never could have lived; but who, one would like to know, has ever met
Miranda, or become acquainted with Prince Florizel of Bohemia? In this
land of faery, is it right to neglect the goblins? In this world of
dreams, are we justified in ignoring the nightmares? Is it fair to say
that Shakespeare was in 'a gentle, lofty spirit, a peaceful, tranquil
mood,' when he was creating the Queen in _Cymbeline_, or writing the
first two acts of _The Winter's Tale_?

Attention has never been sufficiently drawn to one other characteristic
of these plays, though it is touched upon both by Professor Dowden and
Dr. Brandes--the singular carelessness with which great parts of them
were obviously written. Could anything drag more wretchedly than the
_denouement_ of _Cymbeline_? And with what perversity is the great
pastoral scene in _The Winter's Tale_ interspersed with long-winded
intrigues, and disguises, and homilies! For these blemishes are unlike
the blemishes which enrich rather than lessen the beauty of the earlier
plays; they are not, like them, interesting or delightful in themselves;
they are usually merely necessary to explain the action, and they are
sometimes purely irrelevant. One is, it cannot be denied, often bored,
and occasionally irritated, by Polixenes and Camillo and Sebastian and
Gonzalo and Belarius; these personages have not even the life of ghosts;
they are hardly more than speaking names, that give patient utterance to
involution upon involution. What a contrast to the minor characters of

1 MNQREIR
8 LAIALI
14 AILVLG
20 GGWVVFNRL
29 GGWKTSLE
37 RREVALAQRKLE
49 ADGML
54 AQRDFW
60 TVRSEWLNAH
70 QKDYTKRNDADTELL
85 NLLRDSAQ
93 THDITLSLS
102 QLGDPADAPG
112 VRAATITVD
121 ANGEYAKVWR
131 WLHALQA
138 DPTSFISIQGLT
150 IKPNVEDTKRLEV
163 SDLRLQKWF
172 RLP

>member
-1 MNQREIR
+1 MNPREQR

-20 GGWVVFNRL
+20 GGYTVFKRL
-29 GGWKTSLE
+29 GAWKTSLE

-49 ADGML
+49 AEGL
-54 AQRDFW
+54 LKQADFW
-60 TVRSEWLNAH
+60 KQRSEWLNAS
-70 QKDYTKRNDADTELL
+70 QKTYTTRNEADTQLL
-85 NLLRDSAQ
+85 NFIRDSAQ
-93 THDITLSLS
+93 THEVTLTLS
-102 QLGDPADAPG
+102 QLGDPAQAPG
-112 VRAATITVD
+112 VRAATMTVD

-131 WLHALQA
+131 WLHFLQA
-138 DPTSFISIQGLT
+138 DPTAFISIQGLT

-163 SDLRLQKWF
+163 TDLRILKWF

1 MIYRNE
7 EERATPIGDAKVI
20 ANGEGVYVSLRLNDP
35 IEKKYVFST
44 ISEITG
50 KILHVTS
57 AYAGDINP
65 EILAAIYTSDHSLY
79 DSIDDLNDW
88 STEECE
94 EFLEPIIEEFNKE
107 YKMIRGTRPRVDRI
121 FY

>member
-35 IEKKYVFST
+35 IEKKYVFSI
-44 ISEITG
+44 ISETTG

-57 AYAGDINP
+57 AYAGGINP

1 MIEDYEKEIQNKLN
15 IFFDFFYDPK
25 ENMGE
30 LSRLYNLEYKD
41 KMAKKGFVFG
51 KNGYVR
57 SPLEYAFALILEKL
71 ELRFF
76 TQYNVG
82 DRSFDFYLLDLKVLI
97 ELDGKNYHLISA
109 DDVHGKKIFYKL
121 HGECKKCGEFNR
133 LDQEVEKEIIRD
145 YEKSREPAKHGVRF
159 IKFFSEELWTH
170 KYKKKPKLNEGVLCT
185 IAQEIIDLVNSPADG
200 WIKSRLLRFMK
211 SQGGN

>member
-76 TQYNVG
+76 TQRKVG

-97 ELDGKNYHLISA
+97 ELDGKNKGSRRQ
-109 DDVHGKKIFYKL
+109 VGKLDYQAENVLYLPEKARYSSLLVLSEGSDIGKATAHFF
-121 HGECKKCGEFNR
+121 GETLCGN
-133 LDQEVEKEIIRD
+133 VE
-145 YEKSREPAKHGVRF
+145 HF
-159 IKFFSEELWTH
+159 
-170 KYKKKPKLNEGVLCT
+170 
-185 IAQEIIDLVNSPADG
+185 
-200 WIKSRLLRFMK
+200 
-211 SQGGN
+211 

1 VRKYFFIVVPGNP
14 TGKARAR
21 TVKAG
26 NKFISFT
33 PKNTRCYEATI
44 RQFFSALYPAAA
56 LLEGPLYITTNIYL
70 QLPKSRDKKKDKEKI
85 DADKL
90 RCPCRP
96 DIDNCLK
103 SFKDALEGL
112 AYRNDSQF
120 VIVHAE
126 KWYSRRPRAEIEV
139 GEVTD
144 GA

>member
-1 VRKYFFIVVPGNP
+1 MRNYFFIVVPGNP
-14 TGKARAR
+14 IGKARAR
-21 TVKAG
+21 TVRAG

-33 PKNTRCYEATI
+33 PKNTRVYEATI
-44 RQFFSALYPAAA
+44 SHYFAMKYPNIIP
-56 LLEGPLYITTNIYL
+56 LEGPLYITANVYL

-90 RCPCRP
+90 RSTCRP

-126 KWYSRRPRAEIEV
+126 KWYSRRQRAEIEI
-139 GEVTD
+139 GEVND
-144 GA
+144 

Shakespeare's earlier works!

It is difficult to resist the conclusion that he was getting bored
himself. Bored with people, bored with real life, bored with drama,
bored, in fact, with everything except poetry and poetical dreams. He is
no longer interested, one often feels, in what happens, or who says
what, so long as he can find place for a faultless lyric, or a new,
unimagined rhythmical effect, or a grand and mystic speech. In this mood
he must have written his share in _The Two Noble Kinsmen_, leaving the
plot and characters to Fletcher to deal with as he pleased, and
reserving to himself only the opportunities for pompous verse. In this
mood he must have broken off half-way through the tedious history of
_Henry VIII_.; and in this mood he must have completed, with all the
resources of his rhetoric, the miserable archaic fragment of _Pericles_.

Is it not thus, then, that we should imagine him in the last years of
his life? Half enchanted by visions of beauty and loveliness, and half
bored to death; on the one side inspired by a soaring fancy to the
singing of ethereal songs, and on the other urged by a general disgust
to burst occasionally through his torpor into bitter and violent speech?
If we are to learn anything of his mind from his last works, it is
surely this.

And such is the conclusion which is particularly forced upon us by a